Thomas Friedman Channels Some Inner Libertarian Instincts

Alex Nowrasteh

Everybody likes to criticize New York Times columnist Thomas Friedman. From his often‐​comic writing style to simplistic sound bites about interviewing taxi cab drivers, he’s earned humorous criticism over the years. But Friedman’s recent column titled “We Need a High Wall With a Big Gate on the Southern Border” was correct in many libertarian‐​adjacent ways. Much of his column could have been based off original Cato research.

Friedman began with the admission that at least three factors are driving the surge of migrants at the southern border and he doesn’t know how to apportion blame among them. He singles out seasonal trends, President Biden’s actions, and the recovering U.S. economy. There are other factors, to be sure, such as actions in the last two years of the Trump administration and Mexico’s changing laws and policies, but Friedman identified some of the broad potential causes for this specific surge. It’s refreshing to read Friedman say he doesn’t know which of those causes is dominant because we don’t yet know either. Frankly, they all play a role.

Friedman then writes that the more than 170,000 apprehensions of migrants along the border in March 2021 is evidence that the U.S. needs a “high wall with a big gate.” Friedman then goes off the rails when he writes that, “Only by assuring Americans that we have a high enough wall to control illegal immigration — or its equivalent in terms of border controls and repatriation measures — can we maintain a public consensus for a big gate.” He gets the causality reversed: A big gate protects us more than a high wall. As my colleagues and I have noted, expanding legal immigration is the only way to get sustainable control over the border as new visas channel would‐​be illegal immigrants into the legal system.

From 2000–2018, when the U.S. increased the number of lower‐​skilled H-2 visas issued to Mexican migrants, the number of illegal immigrant Mexicans who crossed the border dropped dramatically. We estimate that every three visas issued to Mexicans reduced the number of Mexican illegal immigrant apprehensions by two because they were driven into the legal market.

Friedman later writes:

Without proper border controls and simultaneous investments in stabilizing weak countries — which Biden has smartly proposed — we and the European Union will face many more surges. And you can be sure that another Trump‐​like figure will emerge to exploit them — and undermine support for legal immigration right when we need it more than ever.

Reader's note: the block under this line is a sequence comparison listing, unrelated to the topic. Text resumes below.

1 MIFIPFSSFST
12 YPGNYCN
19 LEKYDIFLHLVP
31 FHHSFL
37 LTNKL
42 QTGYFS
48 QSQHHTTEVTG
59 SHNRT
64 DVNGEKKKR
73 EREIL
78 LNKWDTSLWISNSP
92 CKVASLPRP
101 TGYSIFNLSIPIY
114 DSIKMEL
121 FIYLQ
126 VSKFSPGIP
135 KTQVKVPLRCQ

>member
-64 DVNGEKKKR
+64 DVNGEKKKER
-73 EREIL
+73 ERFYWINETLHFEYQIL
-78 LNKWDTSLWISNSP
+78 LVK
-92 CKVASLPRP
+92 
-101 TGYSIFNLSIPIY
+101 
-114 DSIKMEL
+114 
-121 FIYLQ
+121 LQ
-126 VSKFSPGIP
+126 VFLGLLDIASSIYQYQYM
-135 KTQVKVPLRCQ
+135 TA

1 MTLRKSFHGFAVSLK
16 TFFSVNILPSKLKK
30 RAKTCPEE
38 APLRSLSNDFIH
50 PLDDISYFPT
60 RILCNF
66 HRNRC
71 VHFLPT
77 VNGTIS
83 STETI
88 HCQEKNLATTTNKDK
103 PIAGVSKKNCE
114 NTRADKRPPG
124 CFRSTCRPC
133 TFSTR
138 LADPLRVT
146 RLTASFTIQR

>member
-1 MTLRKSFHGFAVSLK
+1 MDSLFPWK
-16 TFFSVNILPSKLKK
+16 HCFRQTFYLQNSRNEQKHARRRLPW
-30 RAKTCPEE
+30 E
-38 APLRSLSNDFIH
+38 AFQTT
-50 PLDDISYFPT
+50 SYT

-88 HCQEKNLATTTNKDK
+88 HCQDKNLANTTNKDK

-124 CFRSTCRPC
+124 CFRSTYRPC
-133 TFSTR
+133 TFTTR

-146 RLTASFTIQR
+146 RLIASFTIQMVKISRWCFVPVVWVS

Sending taxpayer money to poor countries won’t reduce emigration and may actually increase it, even if it’s effective at increasing development, but Friedman’s emphasis on enforcement is also misplaced. The only way to get sustainable and enforceable border controls is to have a big enough gate that draws in large numbers of would‐​be illegal immigrants into the country legally. One reading of Friedman’s piece argues that enforcement must occur first and then Congress can increase legal immigration as a benefit second. It should be reversed: Legal immigration will increase the enforceability of our immigration laws.

Friedman’s writing should be contrasted with Never Trump restrictionists like David Frum who argue that immigration is mostly bad for the United States and that immigration policies that are too liberal and ineffective enforcement will result in voters electing authoritarians to enforce immigration laws. According to Frum, the U.S. should have less immigration and more enforcement for many reasons, but one big benefit is that doing so will forestall the election of authoritarians who will close borders. Friedman thinks the U.S. government should better enforce immigration laws because that will allow an expansion of legal immigration that will benefit the United States. My position is that expanding legal immigration is good for the United States and is the only sustainable way to have immigration enforcement policies that work, reduce chaos, and increase the perceptions of government control over the border.

Friedman then writes that, “I wish we could take in everyone suffering in the world and give each a shot at the American dream, but we can’t while maintaining our own social cohesion, which is already fraying badly enough.” This is exactly the topic of my new book (with Benjamin Powell) Wretched Refuse? The Political Economy of Immigration and Institutions. Using original empirical research, peer reviewed papers by others, and a mass of qualitative evidence, we seek to answer the question of whether immigrants undermine the political, economic, and social institutions of the countries where they settle.